KDHE Denies Permit for Holcomb Expansion
Secretary of the Kansas Department of Health and Environment Roderick Bremby made an announcement Oct. 18, 2007 denying the air quality permit for Sunflower Electric Power Corporation's Holcomb Expansion.
Tri-State is working with two other G&T's, Hays, Kan.-based Sunflower Electric and Amarillo, Tex.-based Golden Spread Electric Cooperative, to build two 700-megawatt units at the Holcomb site.
The Secretary's decision sets aside KDHE professional staff's recommendation to issue the permit and disregards the extensive and exhaustive work completed by the KDHE technical staff to ensure that public health and the environment are protected, public concerns were addressed, and strict state and federal laws were followed.
Following an in-depth assessment of available technologies, Sunflower Electric, operator of Holcomb Station, filed an air permit application with the KDHE in February 2006. This application incorporated the latest technologies to ensure that the project would meet or exceed all state and federal regulations. Since then, the department thoroughly reviewed the project, held three public hearings, and responded to public comments as part of their preparation of the final permit.
Bremby's decision was based on his opinion that additional carbon dioxide in the atmosphere presents a "substantial endangerment" to the public health of Kansans. Current EPA and Kansas regulations do not consider carbon dioxide a pollutant.
"We are disappointed with the Secretary's arbitrary and capricious action," said Earl Watkins, Sunflower's president and chief executive officer.
Tri-State's general counsel Ken Reif reported to the G&T's employees, "Naturally we are all disappointed in this action and we are in the process of evaluating our options with Sunflower and our board."
Consequences of the Decision
Supporters of the project view this decision as a setback for central and western Kansas. "This destroys the opportunity for $200 million of direct benefit for central and western Kansas cooperative and municipal customers and diminishes the ability to build transmission necessary for additional wind power growth," Watkins said.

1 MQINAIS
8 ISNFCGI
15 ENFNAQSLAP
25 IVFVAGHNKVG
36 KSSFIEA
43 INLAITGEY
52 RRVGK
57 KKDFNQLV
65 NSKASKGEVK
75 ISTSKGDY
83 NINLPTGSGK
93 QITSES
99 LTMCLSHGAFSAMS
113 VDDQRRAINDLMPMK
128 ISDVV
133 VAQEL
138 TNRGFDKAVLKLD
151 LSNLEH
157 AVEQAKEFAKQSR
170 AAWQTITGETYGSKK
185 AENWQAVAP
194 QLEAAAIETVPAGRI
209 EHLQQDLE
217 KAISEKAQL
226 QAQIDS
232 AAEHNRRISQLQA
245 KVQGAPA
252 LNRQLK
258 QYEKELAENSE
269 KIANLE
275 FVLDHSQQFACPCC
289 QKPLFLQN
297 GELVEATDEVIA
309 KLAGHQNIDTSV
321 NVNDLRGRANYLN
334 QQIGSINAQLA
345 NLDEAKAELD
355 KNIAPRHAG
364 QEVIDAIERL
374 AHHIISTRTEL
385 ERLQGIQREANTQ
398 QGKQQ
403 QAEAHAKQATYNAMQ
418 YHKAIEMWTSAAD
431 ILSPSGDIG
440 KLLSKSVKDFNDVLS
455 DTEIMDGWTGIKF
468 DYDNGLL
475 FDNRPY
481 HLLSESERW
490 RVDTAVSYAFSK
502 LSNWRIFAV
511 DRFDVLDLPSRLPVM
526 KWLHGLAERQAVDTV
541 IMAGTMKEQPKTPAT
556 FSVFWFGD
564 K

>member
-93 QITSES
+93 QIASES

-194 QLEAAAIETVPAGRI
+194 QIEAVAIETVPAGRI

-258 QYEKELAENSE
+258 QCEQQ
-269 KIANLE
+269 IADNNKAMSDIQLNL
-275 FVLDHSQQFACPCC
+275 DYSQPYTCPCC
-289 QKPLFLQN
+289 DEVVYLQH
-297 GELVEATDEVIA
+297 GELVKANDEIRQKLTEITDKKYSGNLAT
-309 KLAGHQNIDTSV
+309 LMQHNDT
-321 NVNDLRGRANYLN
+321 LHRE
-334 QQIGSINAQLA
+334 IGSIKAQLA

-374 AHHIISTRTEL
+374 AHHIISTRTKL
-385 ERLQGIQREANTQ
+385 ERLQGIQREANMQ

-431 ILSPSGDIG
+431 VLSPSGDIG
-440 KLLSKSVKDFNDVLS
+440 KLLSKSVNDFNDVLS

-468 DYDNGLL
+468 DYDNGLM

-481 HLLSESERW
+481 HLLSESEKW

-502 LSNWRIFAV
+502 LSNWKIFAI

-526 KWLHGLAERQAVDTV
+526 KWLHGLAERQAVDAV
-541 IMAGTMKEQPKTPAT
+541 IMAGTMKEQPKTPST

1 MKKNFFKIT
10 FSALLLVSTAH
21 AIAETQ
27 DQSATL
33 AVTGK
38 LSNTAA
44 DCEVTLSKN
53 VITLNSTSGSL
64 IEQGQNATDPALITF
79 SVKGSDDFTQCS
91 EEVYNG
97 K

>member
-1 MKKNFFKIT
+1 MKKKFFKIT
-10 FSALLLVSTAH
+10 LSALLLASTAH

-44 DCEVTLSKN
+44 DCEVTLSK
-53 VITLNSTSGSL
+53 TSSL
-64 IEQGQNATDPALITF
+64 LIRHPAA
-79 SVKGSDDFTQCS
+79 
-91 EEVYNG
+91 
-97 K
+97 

"Unfortunately, this decision opens the door to higher rates for central and western Kansas. We reject the Sierra Club's assertion that doubling electric rates would be acceptable. Our farmers, small business owners, senior citizens and commercial customers should not be burdened by higher rates because of political maneuvering," he added.
This action also impedes Sunflower's ability to invest in and advance the algae technology that would utilize carbon dioxide from the power plants. To address carbon emissions, the project partners have completed initial testing for an innovative algae reactor that will utilize a portion of the carbon dioxide emissions from Holcomb Station to produce biofuels, including ethanol and biodiesel. Funds that would have been earned from the power plant expansion project were expected to be used to finance Sunflower's investment in the commercial algae reactor.
Sunflower Electric, Tri-State and the other project partners are evaluating the Secretary's decision and will determine the appropriate course of action.
"Politics aside, the 1.5 million cooperative customers still need reliable, low- cost power. We will endeavor to fulfill that mission in the appropriate way, but those customers will be harmed and the economy damaged by the Secretary's decision," Watkins said. "Sunflower expects to pursue legal and legislative remedies to this denial."
Gratitude for support
Sunflower received broad support for the expansion of Holcomb Station. Citizens, local governments, legislative leaders, school districts, business and labor leaders and their cooperatives rallied to support the air permit.
"We believe our broad support from central and western Kansas comes from Sunflower's reputation as a reliable power supplier and a good steward of the environment," Watkins said. "We thank our supporters for their encouragement through this long process."
Updated: October 18, 2007